Mold damage in your home is a serious issue that may require the help of a mold remediation expert. Unfortunately, it’s easy to fall prey to someone posing as a professional to rip you off. No wonder many people wonder if mold remediation is a scam.
Mold remediation is, in fact, a legitimate, safe, and necessary method for restoring or maintaining your space. It’s crucial to vet companies carefully to ensure you get the service you need and pay for. Here are some tips to help you determine whether a mold remediation professional is qualified to help you.
Signs of Mold Removal Scam
Mold removal fraudsters try a variety of schemes to snare unsuspecting customers. Watch out for these tactics that are common with scammers:
- No license: The Florida Department of Business and Professional Regulation licenses mold remediators and holds them to strict certification and insurance standards.
- Full payment upfront: A fair payment arrangement will allow partial payments with the last portion paid after the work is done and independently tested.
- Free mold testing: Mold testing is expensive, and reputable companies typically charge for this service.
- Dark sealant: Honest mold removal professionals apply clear sealant for easy inspection of their work, while shady companies may use a solid-colored sealant to hide evidence of remaining mold.
- No guarantees: A mold remediation professional should stand behind their work and offer written estimates.
Many reputable mold remediation companies offer both testing and remediation services. Florida’s state law requires that if a company performs mold testing and offers to remove the mold, the mold remediation contract must disclose that you, the homeowner, have the right to request competitive bids.
Do I Really Need a Mold Remediation Company?
Ultimately, you must decide whether you or a professional should remove the mold in your home. According to the Environmental Protection Agency (EPA), homeowners can remediate moldy areas less than 10 square feet – about 3 feet by 3 feet. For guidance on larger moldy areas or spaces with extensive water damage, read the EPA’s publication Mold Remediation in Schools and Commercial Buildings. Although this information does not directly address residential properties, it can answer many of your concerns.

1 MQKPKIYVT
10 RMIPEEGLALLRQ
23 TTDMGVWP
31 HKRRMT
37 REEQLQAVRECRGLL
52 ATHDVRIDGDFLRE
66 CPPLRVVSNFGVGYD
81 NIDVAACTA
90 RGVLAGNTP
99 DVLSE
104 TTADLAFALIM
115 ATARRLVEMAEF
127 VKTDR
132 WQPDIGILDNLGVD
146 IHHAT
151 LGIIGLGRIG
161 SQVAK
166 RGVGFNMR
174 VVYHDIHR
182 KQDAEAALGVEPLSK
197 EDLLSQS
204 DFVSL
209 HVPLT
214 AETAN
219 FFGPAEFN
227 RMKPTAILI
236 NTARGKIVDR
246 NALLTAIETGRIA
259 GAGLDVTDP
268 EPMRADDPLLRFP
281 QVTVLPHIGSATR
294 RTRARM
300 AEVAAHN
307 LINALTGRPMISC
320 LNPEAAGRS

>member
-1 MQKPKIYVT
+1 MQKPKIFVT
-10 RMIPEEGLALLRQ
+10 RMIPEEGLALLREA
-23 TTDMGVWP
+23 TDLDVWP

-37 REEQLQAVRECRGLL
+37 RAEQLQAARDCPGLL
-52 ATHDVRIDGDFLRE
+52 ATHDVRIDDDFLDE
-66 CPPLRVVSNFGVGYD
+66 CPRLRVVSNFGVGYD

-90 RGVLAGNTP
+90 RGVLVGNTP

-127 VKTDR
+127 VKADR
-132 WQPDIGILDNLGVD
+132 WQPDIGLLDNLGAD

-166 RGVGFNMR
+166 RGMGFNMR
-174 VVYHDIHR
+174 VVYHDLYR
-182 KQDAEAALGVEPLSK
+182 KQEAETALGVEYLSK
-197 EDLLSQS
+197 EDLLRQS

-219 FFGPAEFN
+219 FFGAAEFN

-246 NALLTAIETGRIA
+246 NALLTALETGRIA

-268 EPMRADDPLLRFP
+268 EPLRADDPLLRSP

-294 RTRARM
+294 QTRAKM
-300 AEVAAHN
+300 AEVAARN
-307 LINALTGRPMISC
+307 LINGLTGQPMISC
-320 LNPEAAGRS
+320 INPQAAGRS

Should you decide to hire a mold removal provider, choose one with experience cleaning up mold. Ask if they follow the EPA’s recommendations or other government or professional organizations’ guidelines. Check for references, too.
Can Remediated Mold Come Back?
Mold thrives in moisture, so remediated mold can grow back if this issue isn’t resolved. Even after removing all evidence of mold, it is urgent to find and repair the underlying source of water or moisture. Otherwise, mold will show up again as new moisture collects. Look for leaks around:
- roof or gutters
- water heater
- refrigerator with icemaker
- exhaust fans
Mold also loves high humidity. Reduce the humidity in your home to 50% or lower, as long as your rooms remain comfortable.
How to Avoid Getting Taken by a Mold Removal Company
The best way to avoid becoming a victim of mold removal fraud is to hire a licensed professional with a solid record. They should be able to explain the difference between mold removal and mold remediation and offer the best remedy for your situation. Mold removal takes out mold but does not deal with the moisture source. Mold remediation can include inspection, testing, mold removal, containment, demolition, cleanup, and sanitizing to get mold levels back to a safe level.
Make sure your service provider accommodates post-remediation inspection before making your final payment. Finally, remember that no one can eradicate mold entirely because it’s a natural part of our ecosystem.